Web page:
Along with Fright Night, Lost Boys is one of the pillars of the pop-vampire trend of the 1980s -- on a purely pop level, Wendigo claims, The Hunger comes in a distant third and Near Dark is hardly in the same category. Schumacher's movie made stars of Kiefer Sutherland and the infamous Coreys -- Feldman and the late Haim -- and was the first proof that nothing could make a matinee idol of the oft-lauded Jason Patric. What sets Lost Boys apart in Wendigo's eyes is that it, above all, identified vampirism (in a cartoonish way) with Eighties subcultures: punks and punk wannabes and punk-influenced music and club scenes. The film itself is above all a youth vampire movie, with vampires who seem to be of the same generation and social background as Patric's hero. It's also the first vampire movie of the MTV generation -- which isn't necessarily a compliment. At the same time, it's a conventional viewer's nightmare of what those weird-looking people are doing when they congregate together. To the extent that it scares anyone, it may scare them more about youth subcultures than the possibility that vampires might exist.
What surprised me on my first viewing in many years was the way the film emphasized poverty in the middle of the Reagan years. Patric's family has had to move to the "murder capital of the U.S." in order to live with his grandpa because they have no other economic options. Maybe the vampires are also a scary version of the homeless, but they offer the temptation of empathy with young drifters without apparent opportunities whose only real hope is each other. As the title tells us, the real temptation is an alternative family that never comes apart since no one ever grows old, complete with the mother figure who's the secret master vampire's ultimate target -- the Wendy for a gang of bloodsucking Peter Pans, with a friendly "half-vampire" Jamie Gertz as a mostly-impotent Tinker Bell. From what Wendigo knows about the production history, the Peter-Pan elements and their actual dramatic potential got diluted as the script evolved -- if that's the right word for what happened.
The concept has potential, so what went wrong? The humor, if you can call it that, practically kills the film, while the fashions and hairstyles have dated Lost Boys into a camp nostalgia item. Wendigo finds Schumacher a heavy-handed director more interested in style than narrative. He gives everything a neon glow and turns on the wind and fog machines and floodlights whenever given a chance. Too many scenes seem timed to the soundtrack tunes. Too many incidents don't make sense -- for instance, why does Patric suffer from uncontrollable floating when he becomes a half-vampire? Can he really have become one only by drinking a bottle of master-vampire blood, without shedding any of his own? (Really, was Schumacher afraid of showing an exchange of fluid between men?) And how can this barely-functioning half-vamp best presumed veteran Sutherland in airborne combat so soon afterward? Who knows? At least the film is honestly blatant about making up vampire rules as it goes along, but the comedy makes the vampires utterly unfrightening, no matter how scary Schumacher would like us to think them in any given scene. The jokes only make the story more stupid. We learn at the end, in a bit intended as a punch line, that Grandpa knew about the vampires all along; if so, why didn't he warn his loved ones about them?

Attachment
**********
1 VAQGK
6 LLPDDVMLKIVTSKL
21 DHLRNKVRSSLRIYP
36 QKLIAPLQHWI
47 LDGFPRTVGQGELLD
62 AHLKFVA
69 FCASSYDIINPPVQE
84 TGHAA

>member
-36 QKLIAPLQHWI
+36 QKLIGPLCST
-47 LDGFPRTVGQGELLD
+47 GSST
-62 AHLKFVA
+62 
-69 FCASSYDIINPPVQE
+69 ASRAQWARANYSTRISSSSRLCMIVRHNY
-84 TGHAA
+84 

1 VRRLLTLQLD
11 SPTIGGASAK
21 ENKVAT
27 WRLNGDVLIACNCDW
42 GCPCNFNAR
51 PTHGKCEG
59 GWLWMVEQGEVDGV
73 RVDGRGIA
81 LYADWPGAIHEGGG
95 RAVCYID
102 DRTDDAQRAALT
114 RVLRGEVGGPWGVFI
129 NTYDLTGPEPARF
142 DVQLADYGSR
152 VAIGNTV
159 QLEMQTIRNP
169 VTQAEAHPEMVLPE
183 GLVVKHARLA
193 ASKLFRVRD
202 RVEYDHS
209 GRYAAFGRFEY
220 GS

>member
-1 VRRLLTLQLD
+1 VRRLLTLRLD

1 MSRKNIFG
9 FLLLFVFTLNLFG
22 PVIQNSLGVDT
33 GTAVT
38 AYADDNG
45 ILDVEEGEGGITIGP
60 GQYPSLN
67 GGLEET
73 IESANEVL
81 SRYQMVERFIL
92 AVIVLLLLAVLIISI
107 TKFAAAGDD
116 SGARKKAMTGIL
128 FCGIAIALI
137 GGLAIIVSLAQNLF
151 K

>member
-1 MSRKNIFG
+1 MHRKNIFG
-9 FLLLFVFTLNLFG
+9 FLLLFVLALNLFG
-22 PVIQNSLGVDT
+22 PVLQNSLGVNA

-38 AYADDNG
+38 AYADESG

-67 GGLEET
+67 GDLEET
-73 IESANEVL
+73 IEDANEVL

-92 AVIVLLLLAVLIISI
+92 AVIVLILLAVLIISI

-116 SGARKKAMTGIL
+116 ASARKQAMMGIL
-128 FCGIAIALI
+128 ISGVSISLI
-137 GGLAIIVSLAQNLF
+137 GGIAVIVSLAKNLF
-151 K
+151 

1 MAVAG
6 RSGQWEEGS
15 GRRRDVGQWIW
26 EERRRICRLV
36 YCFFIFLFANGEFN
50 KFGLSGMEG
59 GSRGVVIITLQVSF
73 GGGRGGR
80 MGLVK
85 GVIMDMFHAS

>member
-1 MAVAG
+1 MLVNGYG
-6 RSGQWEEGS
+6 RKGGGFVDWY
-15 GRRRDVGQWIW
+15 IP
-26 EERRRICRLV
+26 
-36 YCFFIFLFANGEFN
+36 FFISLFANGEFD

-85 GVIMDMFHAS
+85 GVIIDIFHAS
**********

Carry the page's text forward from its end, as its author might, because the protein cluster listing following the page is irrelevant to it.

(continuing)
Wendigo predicts that a time will come when Jack Bauer is forgotten and Kiefer Sutherland is once more best remembered as a star of The Lost Boys.
While Wendigo now regards Lost Boys as "one of the worst pieces of shit I've ever seen," there are still elements that please or intrigue him. A lot of these boil down to make-up, from Sutherland's grrr-face to the batlike feet the boys use to sleep upside down in their cave. On the other hand, Wendigo feels that the master vampire's makeup only makes him look like a clown. He also gives this film credit for popularizing the idea of saving an incompletely-turned vampire by killing the master, and for enshrining the super soaker as the poor man's vampire-fighting tool of choice. The idea that being invited into a home renders all traditional vampire tests (mirrors, garlic, etc.) ineffective also interested him. But while ideas can sometimes salvage an otherwise ill-executed project as long as the ideas are presented in an interesting visual way, Schumacher's bombastic music-video approach and his tin ear for comedy leave Lost Boys irredeemable. A lot of people like it better than we do, or else there wouldn't be those unseen-by-us straight-to-video sequels. Maybe the sight of Corey Feldman inspires an inscrutable nostalgia for people of a very specific age -- and maybe Corey Haim is a kind of Bela Lugosi for his generation. We'll never tell people not to like something they enjoy, but sometimes we might appreciate an explanation. But if you do enjoy, keep enjoying, and don't mind us.